Feminist social scientists around the advanced industrial world have given anxious attention in recent years to the possibility of the 'return of servants': that is, an increase in household purchase of domestic labour services. Feminists have been rightly concerned about the social and economic status of paid household workers. However, they have focused largely on domestic workers' individual responses to problems in their working lives. This article examines solidarity-based strategies directed at challenging economic insecurity and cultural undervaluation of paid domestic and caring work in both private households, and non-domestic settings. It thereby expands the repertoire of strategies included in the debate about paid household work, and its relationship to women's caring and quasi-domestic labour across the labour market.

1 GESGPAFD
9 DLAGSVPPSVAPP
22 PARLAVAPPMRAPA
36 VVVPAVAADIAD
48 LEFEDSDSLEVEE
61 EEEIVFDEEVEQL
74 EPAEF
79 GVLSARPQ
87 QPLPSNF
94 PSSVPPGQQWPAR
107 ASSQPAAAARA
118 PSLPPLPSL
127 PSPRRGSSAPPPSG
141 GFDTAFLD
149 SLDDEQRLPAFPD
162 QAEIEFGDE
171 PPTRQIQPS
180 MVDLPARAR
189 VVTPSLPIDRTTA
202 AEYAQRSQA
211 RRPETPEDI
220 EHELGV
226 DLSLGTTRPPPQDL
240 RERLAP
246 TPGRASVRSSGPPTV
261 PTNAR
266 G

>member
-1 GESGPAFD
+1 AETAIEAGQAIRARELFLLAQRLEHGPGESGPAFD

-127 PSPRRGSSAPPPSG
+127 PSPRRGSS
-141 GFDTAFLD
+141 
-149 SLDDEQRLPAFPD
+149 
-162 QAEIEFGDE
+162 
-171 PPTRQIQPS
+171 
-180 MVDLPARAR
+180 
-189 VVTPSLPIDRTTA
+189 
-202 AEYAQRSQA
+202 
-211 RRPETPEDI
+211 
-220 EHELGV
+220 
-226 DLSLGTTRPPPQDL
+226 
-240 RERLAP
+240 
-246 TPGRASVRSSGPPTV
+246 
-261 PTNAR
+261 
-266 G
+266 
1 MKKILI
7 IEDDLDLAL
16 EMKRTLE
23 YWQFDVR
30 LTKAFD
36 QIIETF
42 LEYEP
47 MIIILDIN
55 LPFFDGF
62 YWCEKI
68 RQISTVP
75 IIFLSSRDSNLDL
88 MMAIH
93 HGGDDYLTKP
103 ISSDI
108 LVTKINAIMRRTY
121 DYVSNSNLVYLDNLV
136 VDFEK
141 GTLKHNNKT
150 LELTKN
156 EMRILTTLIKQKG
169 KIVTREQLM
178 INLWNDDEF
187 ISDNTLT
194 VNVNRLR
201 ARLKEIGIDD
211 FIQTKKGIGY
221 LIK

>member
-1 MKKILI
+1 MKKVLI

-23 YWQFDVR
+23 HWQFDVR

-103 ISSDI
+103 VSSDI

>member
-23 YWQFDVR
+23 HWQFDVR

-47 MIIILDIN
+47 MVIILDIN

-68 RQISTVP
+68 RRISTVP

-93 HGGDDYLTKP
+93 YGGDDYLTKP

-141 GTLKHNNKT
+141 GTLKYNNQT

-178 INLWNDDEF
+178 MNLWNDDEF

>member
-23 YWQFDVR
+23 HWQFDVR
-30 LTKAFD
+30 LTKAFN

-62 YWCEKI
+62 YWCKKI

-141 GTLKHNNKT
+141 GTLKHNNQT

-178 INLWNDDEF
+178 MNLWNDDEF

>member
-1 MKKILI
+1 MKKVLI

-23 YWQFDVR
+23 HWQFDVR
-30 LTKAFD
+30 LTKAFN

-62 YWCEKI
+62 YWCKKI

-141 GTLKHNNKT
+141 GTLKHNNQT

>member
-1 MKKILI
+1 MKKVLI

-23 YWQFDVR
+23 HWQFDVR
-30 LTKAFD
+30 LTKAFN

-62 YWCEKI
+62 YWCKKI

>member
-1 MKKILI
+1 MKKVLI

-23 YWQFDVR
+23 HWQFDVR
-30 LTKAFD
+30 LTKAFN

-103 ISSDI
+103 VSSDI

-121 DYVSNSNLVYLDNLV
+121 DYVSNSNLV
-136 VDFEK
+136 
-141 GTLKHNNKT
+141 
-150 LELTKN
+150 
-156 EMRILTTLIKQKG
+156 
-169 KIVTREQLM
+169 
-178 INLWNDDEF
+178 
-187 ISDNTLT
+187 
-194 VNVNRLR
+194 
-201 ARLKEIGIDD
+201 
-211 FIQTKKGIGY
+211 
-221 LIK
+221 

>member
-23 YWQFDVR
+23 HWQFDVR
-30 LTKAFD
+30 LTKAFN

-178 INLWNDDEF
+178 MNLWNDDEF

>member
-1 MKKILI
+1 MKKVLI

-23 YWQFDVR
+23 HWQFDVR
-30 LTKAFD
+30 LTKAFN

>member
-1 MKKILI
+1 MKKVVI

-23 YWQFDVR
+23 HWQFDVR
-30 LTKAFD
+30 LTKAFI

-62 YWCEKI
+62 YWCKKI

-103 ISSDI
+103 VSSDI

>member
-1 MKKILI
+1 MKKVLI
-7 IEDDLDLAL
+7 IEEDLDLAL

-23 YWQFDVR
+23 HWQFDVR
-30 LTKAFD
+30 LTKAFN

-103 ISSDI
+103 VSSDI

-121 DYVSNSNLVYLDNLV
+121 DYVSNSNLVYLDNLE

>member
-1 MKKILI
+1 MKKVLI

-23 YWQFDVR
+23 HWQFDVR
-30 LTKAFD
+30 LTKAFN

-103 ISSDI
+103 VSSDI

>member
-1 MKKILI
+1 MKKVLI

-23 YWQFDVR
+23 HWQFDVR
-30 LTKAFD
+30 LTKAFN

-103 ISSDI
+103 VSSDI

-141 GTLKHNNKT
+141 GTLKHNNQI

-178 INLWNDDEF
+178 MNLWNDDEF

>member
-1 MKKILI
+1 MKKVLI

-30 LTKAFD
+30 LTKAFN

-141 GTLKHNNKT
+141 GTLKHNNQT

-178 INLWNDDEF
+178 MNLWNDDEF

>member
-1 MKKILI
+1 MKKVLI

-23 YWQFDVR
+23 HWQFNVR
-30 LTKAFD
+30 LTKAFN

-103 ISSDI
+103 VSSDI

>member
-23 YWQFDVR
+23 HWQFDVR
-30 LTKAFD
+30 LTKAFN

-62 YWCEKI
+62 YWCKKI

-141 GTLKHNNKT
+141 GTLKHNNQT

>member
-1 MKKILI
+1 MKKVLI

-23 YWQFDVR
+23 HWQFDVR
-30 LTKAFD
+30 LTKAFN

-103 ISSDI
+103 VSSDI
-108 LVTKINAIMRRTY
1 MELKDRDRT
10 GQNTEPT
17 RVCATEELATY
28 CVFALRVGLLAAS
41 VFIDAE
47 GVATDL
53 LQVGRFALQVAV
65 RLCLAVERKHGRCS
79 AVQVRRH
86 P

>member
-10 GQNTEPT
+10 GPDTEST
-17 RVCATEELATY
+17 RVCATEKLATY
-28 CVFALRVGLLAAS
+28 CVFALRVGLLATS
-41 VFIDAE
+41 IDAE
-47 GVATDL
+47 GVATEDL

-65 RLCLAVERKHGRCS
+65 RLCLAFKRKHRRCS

|Number of pages||29|
|Journal||Economic and Industrial Democracy|
|Publication status||Published - 2000|
- Domestic labour
- Service workers
- Social services